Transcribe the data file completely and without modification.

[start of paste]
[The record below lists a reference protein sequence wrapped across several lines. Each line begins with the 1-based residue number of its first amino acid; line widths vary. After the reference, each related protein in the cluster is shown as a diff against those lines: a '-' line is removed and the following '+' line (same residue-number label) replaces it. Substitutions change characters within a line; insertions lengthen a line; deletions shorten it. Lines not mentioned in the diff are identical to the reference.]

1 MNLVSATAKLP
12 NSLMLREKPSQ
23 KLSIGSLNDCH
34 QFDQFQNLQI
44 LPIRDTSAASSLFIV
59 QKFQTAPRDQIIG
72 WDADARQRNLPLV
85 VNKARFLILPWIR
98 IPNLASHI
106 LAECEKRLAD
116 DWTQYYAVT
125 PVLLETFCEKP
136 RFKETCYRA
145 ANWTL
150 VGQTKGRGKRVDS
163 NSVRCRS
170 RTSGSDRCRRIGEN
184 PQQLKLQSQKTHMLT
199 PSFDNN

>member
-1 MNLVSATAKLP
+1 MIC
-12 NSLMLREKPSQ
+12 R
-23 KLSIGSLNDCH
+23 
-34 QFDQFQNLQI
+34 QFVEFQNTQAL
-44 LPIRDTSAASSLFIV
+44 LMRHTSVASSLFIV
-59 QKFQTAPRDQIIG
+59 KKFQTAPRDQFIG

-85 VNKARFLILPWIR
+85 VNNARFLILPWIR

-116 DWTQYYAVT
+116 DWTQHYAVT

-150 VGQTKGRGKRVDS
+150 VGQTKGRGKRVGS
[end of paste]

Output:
[The record below lists a reference protein sequence wrapped across several lines. Each line begins with the 1-based residue number of its first amino acid; line widths vary. After the reference, each related protein in the cluster is shown as a diff against those lines: a '-' line is removed and the following '+' line (same residue-number label) replaces it. Substitutions change characters within a line; insertions lengthen a line; deletions shorten it. Lines not mentioned in the diff are identical to the reference.]

1 MNLVSATAKLP
12 NSLMLREKPSQ
23 KLSIGSLNDCH
34 QFDQFQNLQI
44 LPIRDTSAASSLFIV
59 QKFQTAPRDQIIG
72 WDADARQRNLPLV
85 VNKARFLILPWIR
98 IPNLASHI
106 LAECEKRLAD
116 DWTQYYAVT
125 PVLLETFCEKP
136 RFKETCYRA
145 ANWTL
150 VGQTKGRGKRVDS
163 NSVRCRS
170 RTSGSDRCRRIGEN
184 PQQLKLQSQKTHMLT
199 PSFDNN

>member
-1 MNLVSATAKLP
+1 MIC
-12 NSLMLREKPSQ
+12 R
-23 KLSIGSLNDCH
+23 
-34 QFDQFQNLQI
+34 QFVEFQNTQAL
-44 LPIRDTSAASSLFIV
+44 LMRHTSVASSLFIV
-59 QKFQTAPRDQIIG
+59 KKFQTAPRDQFIG

-85 VNKARFLILPWIR
+85 VNNARFLILPWIR

-116 DWTQYYAVT
+116 DWTQHYAVT

-150 VGQTKGRGKRVDS
+150 VGQTKGRGKRVGS